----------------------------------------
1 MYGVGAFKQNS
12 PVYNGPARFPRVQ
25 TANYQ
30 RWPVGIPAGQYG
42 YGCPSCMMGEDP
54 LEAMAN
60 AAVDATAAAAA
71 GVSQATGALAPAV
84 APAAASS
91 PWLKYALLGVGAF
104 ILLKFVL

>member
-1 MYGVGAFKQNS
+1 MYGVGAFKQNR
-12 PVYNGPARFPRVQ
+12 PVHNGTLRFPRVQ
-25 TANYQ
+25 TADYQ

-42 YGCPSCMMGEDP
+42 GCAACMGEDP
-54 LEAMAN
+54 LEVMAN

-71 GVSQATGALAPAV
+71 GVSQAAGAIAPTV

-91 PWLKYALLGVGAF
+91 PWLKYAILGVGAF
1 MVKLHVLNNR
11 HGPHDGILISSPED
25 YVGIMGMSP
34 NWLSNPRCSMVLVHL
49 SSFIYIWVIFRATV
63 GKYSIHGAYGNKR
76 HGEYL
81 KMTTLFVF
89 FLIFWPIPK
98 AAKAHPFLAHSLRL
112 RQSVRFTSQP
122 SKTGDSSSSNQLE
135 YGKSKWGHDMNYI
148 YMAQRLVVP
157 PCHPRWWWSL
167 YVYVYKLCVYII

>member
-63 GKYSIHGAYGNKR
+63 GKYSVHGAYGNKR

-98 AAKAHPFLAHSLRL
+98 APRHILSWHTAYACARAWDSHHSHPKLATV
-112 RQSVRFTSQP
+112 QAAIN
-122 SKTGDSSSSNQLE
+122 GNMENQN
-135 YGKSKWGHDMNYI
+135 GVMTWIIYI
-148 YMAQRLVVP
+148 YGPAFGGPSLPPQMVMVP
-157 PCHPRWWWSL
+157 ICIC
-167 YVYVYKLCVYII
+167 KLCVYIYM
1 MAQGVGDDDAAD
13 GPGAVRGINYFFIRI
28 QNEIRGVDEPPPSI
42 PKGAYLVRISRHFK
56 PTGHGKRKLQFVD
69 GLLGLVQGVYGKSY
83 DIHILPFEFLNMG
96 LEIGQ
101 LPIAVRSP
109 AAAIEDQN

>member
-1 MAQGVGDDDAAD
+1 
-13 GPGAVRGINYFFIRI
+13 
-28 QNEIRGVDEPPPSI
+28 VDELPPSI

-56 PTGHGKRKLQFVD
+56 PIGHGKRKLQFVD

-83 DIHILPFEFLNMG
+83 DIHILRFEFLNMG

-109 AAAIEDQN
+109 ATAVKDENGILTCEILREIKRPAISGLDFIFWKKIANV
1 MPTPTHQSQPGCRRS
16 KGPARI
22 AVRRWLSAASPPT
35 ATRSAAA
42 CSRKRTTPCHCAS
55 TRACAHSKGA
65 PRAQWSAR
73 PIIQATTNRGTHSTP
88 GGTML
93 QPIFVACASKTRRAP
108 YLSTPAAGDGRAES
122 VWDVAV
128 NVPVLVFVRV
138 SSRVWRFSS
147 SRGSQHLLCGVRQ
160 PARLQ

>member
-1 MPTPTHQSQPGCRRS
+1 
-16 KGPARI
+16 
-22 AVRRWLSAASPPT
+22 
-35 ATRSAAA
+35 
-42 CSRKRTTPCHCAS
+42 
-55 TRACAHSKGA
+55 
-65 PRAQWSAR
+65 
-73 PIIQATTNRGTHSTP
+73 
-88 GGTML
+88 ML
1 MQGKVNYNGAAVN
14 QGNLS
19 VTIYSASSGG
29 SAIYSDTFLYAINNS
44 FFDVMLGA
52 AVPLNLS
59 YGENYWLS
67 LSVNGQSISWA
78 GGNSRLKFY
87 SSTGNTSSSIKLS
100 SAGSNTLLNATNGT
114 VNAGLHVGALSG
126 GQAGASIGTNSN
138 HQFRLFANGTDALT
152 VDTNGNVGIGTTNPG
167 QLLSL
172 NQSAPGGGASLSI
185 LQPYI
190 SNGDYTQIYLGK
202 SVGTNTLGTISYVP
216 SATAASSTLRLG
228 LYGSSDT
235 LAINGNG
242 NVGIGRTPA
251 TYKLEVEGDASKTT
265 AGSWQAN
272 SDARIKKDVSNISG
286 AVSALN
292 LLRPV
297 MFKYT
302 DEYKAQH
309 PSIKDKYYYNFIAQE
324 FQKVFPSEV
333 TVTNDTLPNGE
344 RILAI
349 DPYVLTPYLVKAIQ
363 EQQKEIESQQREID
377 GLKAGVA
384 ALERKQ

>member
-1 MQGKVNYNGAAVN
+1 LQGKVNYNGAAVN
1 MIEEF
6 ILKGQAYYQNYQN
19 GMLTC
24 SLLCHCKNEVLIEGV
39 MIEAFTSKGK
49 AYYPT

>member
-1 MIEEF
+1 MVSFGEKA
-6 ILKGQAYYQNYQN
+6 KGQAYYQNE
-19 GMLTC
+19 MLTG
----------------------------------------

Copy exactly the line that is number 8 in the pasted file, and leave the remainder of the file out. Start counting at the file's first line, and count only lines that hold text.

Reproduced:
71 GVSQATGALAPAV